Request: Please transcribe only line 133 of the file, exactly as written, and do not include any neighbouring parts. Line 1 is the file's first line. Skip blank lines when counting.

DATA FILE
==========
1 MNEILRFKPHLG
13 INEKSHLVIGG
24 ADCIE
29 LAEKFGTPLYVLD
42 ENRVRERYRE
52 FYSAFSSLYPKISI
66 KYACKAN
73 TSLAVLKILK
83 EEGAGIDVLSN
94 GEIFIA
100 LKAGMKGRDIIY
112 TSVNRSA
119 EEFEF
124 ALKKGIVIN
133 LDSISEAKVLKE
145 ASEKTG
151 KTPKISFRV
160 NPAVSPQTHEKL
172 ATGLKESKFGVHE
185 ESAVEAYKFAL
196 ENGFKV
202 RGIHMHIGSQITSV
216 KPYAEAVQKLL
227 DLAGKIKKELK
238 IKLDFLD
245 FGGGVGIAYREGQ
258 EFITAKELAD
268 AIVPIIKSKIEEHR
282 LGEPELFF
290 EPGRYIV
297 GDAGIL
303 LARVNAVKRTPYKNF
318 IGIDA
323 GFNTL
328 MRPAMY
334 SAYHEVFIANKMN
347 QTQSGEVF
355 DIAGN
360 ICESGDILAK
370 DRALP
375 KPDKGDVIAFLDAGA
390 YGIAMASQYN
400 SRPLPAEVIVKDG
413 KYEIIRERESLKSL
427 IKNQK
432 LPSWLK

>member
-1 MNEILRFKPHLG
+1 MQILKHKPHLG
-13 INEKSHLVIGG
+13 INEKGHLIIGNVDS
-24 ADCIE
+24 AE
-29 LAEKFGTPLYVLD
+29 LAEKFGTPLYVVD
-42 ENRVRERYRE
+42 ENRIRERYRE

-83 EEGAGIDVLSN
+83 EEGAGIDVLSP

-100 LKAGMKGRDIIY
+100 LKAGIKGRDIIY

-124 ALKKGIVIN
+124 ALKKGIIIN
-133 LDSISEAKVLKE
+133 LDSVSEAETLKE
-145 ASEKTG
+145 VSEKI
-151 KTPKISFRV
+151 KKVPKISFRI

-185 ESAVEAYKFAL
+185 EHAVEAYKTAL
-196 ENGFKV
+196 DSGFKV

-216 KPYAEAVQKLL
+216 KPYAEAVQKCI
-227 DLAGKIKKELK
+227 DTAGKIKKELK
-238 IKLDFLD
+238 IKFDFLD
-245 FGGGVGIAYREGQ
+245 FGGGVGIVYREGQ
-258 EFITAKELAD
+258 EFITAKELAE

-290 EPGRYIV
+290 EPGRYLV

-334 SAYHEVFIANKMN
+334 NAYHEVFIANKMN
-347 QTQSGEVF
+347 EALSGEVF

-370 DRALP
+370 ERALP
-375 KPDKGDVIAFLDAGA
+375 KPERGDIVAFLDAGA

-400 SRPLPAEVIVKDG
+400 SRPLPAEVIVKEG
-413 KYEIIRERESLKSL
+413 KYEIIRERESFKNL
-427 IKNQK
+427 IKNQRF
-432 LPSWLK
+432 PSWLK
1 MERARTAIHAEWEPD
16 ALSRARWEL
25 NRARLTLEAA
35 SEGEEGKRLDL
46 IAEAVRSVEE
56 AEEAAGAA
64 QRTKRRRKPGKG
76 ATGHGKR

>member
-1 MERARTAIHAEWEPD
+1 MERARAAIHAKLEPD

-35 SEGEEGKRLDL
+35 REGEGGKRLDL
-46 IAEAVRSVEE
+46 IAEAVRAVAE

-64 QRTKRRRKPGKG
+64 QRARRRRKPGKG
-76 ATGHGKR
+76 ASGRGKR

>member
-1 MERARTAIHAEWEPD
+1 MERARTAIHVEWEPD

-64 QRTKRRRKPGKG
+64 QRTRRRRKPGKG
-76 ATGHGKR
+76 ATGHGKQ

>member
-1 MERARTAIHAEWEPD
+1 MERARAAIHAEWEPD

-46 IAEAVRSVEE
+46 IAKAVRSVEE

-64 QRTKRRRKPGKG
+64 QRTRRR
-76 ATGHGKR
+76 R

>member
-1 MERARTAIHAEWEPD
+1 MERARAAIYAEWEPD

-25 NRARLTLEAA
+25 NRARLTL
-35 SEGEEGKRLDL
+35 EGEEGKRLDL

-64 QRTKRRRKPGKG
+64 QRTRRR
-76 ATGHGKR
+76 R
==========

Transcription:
-64 QRTKRRRKPGKG